REDSTONE ARSENAL, Ala.--With determination and a smile on his face, KayCee Chaney, 4, put paintbrush to pumpkin, crafting his own work of art and proudly displaying it for all to see. But it wasn't just his pretty pumpkin he was smiling about -- it was the chance to be with kids just like him. Gold Star kids.

"It's good for him to know he's not the only one in the world that's a Gold Star Kid," mom Krystal Chaney said. "It's healthy for him to realize we can all move forward."

It was laughter and tears, sunshine and burgers, pumpkin painting and flag football Saturday at the Survivor Outreach Services Fall Festival, sponsored by Space and Missile Defense Command, held at commander Lt. Gen. Richard Formica's home. More than 40 mothers, fathers, wives, children, siblings, grandparents and other relatives of fallen Soldiers gathered to spend time with each other, share stories and remember, and simply have fun.

"We're a military family," said Jim Hall, whose son Staff Sgt. James Le Hall lost his battle with non-Hodgkin's Lymphoma a year ago last week. "This gives us an opportunity to meet some of the people here in the community that are going through the same thing -- they've lost a loved one. You're trying to fill that void for someone that's not here."

For Chaney, whose husband Spc. Cole Chaney was killed in the line of duty in 2008, the festival was also an opportunity to celebrate her fallen Soldier's life, and the life she and her son lead today.

"I think an event like this honors the sacrifice that our Soldiers lived before they died and helps keep us connected with the Army community that became a lot of our identity when we were married to the Army," Chaney said. "A lot of people say the sacrifice is when they died, which it definitely is, but I think the sacrifice is also what they lived. This helps us concentrate on the life, versus the death part."

Formica, Redstone senior commander Maj. Gen. Jim Rogers and Garrison commander Col. John Hamilton and their families were all on hand to spend time with the SOS families as they played, relaxed and enjoyed a cookout catered by the Officers and Civilians Club. As Formica welcomed each visitor in his driveway, there was no mistaking the commitment to these Gold Star families that exists not only within Redstone Arsenal's leadership, but Team Redstone in its entirety.

"This is about families," Formica said. "Whatever caused you to be here, and whatever your connection, we want to welcome you and we want you to feel like the Redstone family… Thanks for this opportunity to come together and be a family. We're proud to be part of this family. As you continue your progress, and life continues for you, we want to be part of that."

While Chaney still grieves for her husband every day, through the help of SOS, Team Redstone, and events such as the Fall Festival, she is able to continue living and enjoying life.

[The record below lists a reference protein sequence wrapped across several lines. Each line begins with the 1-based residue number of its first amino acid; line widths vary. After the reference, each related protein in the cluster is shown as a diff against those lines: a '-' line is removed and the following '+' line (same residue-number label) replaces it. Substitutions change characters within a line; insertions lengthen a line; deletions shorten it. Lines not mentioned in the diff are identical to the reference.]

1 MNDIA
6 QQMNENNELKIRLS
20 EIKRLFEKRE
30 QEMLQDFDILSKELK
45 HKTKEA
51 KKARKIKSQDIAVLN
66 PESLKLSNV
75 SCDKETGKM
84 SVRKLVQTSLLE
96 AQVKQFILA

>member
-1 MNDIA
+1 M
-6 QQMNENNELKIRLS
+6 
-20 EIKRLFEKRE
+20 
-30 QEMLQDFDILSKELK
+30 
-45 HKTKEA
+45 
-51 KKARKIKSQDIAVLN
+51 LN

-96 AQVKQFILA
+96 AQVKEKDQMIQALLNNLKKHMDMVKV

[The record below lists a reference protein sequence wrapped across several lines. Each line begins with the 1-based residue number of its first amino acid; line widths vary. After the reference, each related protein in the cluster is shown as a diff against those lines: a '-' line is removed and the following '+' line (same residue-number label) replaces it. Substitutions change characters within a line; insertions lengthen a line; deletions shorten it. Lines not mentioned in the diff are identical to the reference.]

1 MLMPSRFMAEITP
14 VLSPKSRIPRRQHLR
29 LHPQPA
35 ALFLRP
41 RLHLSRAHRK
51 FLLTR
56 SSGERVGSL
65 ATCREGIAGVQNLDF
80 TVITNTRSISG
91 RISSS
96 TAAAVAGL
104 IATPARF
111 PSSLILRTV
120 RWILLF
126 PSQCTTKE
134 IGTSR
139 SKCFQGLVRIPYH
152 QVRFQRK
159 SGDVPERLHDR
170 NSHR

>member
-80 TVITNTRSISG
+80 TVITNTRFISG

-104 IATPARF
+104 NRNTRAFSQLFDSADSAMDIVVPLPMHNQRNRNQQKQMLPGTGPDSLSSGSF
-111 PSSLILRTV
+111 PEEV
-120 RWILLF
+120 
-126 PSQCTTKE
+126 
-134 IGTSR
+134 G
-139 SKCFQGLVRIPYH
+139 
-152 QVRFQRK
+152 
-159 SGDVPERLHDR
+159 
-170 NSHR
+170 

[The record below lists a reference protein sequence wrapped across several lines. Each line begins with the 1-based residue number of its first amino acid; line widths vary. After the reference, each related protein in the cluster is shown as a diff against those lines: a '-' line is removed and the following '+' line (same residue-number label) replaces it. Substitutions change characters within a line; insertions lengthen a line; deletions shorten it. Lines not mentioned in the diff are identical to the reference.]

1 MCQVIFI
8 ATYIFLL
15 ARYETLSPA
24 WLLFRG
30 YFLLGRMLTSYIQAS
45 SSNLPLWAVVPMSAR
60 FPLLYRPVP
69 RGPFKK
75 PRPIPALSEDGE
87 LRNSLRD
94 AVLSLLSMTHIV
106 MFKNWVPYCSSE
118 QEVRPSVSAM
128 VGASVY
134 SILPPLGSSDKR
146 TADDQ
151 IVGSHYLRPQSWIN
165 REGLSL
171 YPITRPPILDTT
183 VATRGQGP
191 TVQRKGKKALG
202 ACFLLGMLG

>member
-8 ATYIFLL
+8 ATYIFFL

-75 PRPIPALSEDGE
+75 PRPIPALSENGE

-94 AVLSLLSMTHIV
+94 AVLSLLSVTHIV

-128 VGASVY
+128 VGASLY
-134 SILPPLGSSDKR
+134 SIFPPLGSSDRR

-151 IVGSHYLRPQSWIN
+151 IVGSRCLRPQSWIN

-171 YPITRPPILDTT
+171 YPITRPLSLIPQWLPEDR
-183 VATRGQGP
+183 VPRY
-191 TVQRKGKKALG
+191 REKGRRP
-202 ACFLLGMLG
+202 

"Grief is very personal and each person's different," Chaney said. "I'm just really trying to focus on moving forward and what I still have."

As at all Survivor Outreach events, children were paired with an adult mentor, to help ensure they had a safe, but enjoyable time, and had the opportunity to talk about and remember their Soldier, giving the adults a chance to relax, knowing their children were taken care of. In addition to spending time with each other, the event also gave an opportunity for SOS families to bid farewell to Emily McFall -- the program's coordinator since its inception in 2010, who is choosing to move on to a new chapter in her life -- and welcome new coordinator, Kerrie Branson.

"Emily McFall has done an exceptional job implementing this program and I am very excited to continue growing and expanding the support services to our survivors in honor of their Soldiers," Branson said. "I know their Soldiers would be proud of what we are doing to support their families. I'm extremely honored to be a part of serving and caring for our surviving families. They are truly amazing families and an inspiration to me.

"As Lt. Gen. Formica said to the mentors in preparation for the day's events, we want to become a small army to the survivors surrounding Redstone Arsenal. We want to make it easier for them to get support and services and develop relationships with our staff and family members, so they feel a part of the Redstone family. During the fall festival, I looked around at all the children whose fathers have died while serving our military, and realized just how important these events are. Not only does it give them an opportunity to develop friendships with other children who have experienced the loss of a Soldier, it's a time for them to be proud of their Soldier's service to our country, to our military, and to continue to be part of a patriotic community. They never forget their loved ones and we never want to forget them either."

Page last updated Thu October 20th, 2011 at 10:05